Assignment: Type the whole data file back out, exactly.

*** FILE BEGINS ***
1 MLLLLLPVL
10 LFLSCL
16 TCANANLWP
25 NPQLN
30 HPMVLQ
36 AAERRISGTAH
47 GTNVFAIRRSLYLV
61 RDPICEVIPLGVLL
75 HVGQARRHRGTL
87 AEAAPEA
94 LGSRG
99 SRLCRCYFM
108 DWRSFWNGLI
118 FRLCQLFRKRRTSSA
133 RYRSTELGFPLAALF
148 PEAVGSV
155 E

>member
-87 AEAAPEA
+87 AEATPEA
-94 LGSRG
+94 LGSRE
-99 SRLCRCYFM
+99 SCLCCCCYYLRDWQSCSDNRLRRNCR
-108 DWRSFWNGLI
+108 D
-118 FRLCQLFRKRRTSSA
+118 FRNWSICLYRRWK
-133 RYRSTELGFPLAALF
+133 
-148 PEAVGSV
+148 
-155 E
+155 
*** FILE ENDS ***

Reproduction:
1 MLLLLLPVL
10 LFLSCL
16 TCANANLWP
25 NPQLN
30 HPMVLQ
36 AAERRISGTAH
47 GTNVFAIRRSLYLV
61 RDPICEVIPLGVLL
75 HVGQARRHRGTL
87 AEAAPEA
94 LGSRG
99 SRLCRCYFM
108 DWRSFWNGLI
118 FRLCQLFRKRRTSSA
133 RYRSTELGFPLAALF
148 PEAVGSV
155 E

>member
-87 AEAAPEA
+87 AEATPEA
-94 LGSRG
+94 LGSRE
-99 SRLCRCYFM
+99 SCLCCCCYYLRDWQSCSDNRLRRNCR
-108 DWRSFWNGLI
+108 D
-118 FRLCQLFRKRRTSSA
+118 FRNWSICLYRRWK
-133 RYRSTELGFPLAALF
+133 
-148 PEAVGSV
+148 
-155 E
+155 